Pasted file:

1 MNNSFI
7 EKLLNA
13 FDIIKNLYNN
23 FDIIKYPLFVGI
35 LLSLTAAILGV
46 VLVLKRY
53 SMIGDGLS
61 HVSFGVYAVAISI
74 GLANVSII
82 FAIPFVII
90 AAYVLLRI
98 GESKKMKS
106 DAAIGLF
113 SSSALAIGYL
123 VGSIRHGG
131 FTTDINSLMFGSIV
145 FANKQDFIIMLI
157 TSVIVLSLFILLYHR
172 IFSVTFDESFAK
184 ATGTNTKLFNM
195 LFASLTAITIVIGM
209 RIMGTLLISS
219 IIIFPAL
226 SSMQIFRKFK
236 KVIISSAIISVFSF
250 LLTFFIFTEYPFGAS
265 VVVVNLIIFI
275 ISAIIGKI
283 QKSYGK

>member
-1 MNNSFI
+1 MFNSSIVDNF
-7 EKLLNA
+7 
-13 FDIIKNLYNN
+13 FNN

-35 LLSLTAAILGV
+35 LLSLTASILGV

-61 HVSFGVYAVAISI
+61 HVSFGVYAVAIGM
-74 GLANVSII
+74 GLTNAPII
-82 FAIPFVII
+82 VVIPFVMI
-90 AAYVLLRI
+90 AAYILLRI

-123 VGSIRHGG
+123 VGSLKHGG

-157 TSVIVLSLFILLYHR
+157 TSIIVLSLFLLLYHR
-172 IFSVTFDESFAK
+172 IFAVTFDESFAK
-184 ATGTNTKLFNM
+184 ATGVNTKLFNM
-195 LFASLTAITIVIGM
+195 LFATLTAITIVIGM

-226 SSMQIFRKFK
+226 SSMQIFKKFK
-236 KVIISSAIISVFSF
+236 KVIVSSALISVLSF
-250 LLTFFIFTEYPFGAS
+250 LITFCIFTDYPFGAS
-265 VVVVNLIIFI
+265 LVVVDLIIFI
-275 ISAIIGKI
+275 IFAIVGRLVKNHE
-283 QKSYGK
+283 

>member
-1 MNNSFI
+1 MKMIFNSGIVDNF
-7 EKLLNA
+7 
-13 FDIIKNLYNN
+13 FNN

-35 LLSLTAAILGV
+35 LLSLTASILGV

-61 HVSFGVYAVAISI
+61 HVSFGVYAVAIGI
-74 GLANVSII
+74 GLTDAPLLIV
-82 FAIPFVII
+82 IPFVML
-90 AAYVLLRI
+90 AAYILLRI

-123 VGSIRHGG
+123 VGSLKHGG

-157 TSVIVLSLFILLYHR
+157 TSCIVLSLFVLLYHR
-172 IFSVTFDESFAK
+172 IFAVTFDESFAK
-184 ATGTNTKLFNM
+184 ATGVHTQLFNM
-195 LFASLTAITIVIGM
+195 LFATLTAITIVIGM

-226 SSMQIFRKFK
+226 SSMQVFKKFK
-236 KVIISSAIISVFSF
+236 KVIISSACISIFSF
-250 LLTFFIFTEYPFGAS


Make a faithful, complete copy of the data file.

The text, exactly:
1 MNNSFI
7 EKLLNA
13 FDIIKNLYNN
23 FDIIKYPLFVGI
35 LLSLTAAILGV
46 VLVLKRY
53 SMIGDGLS
61 HVSFGVYAVAISI
74 GLANVSII
82 FAIPFVII
90 AAYVLLRI
98 GESKKMKS
106 DAAIGLF
113 SSSALAIGYL
123 VGSIRHGG
131 FTTDINSLMFGSIV
145 FANKQDFIIMLI
157 TSVIVLSLFILLYHR
172 IFSVTFDESFAK
184 ATGTNTKLFNM
195 LFASLTAITIVIGM
209 RIMGTLLISS
219 IIIFPAL
226 SSMQIFRKFK
236 KVIISSAIISVFSF
250 LLTFFIFTEYPFGAS
265 VVVVNLIIFI
275 ISAIIGKI
283 QKSYGK

>member
-1 MNNSFI
+1 MFNSSIVDNF
-7 EKLLNA
+7 
-13 FDIIKNLYNN
+13 FNN

-35 LLSLTAAILGV
+35 LLSLTASILGV

-61 HVSFGVYAVAISI
+61 HVSFGVYAVAIGM
-74 GLANVSII
+74 GLTNAPII
-82 FAIPFVII
+82 VVIPFVMI
-90 AAYVLLRI
+90 AAYILLRI

-123 VGSIRHGG
+123 VGSLKHGG

-157 TSVIVLSLFILLYHR
+157 TSIIVLSLFLLLYHR
-172 IFSVTFDESFAK
+172 IFAVTFDESFAK
-184 ATGTNTKLFNM
+184 ATGVNTKLFNM
-195 LFASLTAITIVIGM
+195 LFATLTAITIVIGM

-226 SSMQIFRKFK
+226 SSMQIFKKFK
-236 KVIISSAIISVFSF
+236 KVIVSSALISVLSF
-250 LLTFFIFTEYPFGAS
+250 LITFCIFTDYPFGAS
-265 VVVVNLIIFI
+265 LVVVDLIIFI
-275 ISAIIGKI
+275 IFAIVGRLVKNHE
-283 QKSYGK
+283 

>member
-1 MNNSFI
+1 MKMIFNSGIVDNF
-7 EKLLNA
+7 
-13 FDIIKNLYNN
+13 FNN

-35 LLSLTAAILGV
+35 LLSLTASILGV

-61 HVSFGVYAVAISI
+61 HVSFGVYAVAIGI
-74 GLANVSII
+74 GLTDAPLLIV
-82 FAIPFVII
+82 IPFVML
-90 AAYVLLRI
+90 AAYILLRI

-123 VGSIRHGG
+123 VGSLKHGG

-157 TSVIVLSLFILLYHR
+157 TSCIVLSLFVLLYHR
-172 IFSVTFDESFAK
+172 IFAVTFDESFAK
-184 ATGTNTKLFNM
+184 ATGVHTQLFNM
-195 LFASLTAITIVIGM
+195 LFATLTAITIVIGM

-226 SSMQIFRKFK
+226 SSMQVFKKFK
-236 KVIISSAIISVFSF
+236 KVIISSACISIFSF
-250 LLTFFIFTEYPFGAS